PRINT April 1993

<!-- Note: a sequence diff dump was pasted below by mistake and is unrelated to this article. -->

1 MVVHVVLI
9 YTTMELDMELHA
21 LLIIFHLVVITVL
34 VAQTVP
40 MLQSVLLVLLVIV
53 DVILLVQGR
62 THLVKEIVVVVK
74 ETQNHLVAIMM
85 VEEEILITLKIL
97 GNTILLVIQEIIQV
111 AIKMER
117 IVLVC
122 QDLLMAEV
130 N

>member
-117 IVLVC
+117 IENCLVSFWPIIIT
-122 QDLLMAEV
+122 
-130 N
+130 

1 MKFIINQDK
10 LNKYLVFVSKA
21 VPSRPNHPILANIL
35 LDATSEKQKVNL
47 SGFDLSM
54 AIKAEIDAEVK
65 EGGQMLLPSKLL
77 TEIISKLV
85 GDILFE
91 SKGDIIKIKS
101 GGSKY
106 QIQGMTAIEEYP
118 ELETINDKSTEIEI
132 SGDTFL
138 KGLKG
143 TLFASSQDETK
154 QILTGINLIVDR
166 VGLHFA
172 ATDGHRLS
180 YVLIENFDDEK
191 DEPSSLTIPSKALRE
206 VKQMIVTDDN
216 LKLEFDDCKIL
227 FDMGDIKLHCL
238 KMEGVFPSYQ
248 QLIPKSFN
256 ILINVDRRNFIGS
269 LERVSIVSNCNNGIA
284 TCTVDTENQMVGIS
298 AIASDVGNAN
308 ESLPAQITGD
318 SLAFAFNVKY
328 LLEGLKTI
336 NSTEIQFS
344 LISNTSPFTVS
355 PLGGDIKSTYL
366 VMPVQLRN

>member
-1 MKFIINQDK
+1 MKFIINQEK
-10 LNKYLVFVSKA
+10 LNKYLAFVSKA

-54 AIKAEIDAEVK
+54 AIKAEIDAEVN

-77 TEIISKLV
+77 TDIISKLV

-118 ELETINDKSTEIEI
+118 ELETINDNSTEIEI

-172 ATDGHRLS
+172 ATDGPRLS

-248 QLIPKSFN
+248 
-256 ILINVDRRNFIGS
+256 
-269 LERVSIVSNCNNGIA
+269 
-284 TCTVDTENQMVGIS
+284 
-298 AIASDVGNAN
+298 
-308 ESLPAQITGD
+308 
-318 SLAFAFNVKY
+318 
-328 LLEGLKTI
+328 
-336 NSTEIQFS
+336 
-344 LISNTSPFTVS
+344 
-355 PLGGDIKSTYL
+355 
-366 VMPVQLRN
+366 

There is a passage in the writings of Karl Marx that is as fateful as it is famous, and indeed its fatefulness is not unconnected with its fame: “Hegel remarks somewhere that all great, world-historical facts and personages occur, as it were, twice. He has forgotten to add: the first time as tragedy, the second as farce.” If this is indeed the second time this thought is expressed in history, it must by its own criterion be farce, and its first occurrence in Hegel tragic. And something like this did in fact come true: since every Marxist knew this line—it is the kind of slogan that gets printed on T-shirts—it was necessary for them to dismiss repetitions as farcical, as the learned revolutionaries in the Columbia University uprising of 1968 did when the learned students of Harvard underwent their uprising a year later. The overall effect was that there could be no cumulative revolutionary

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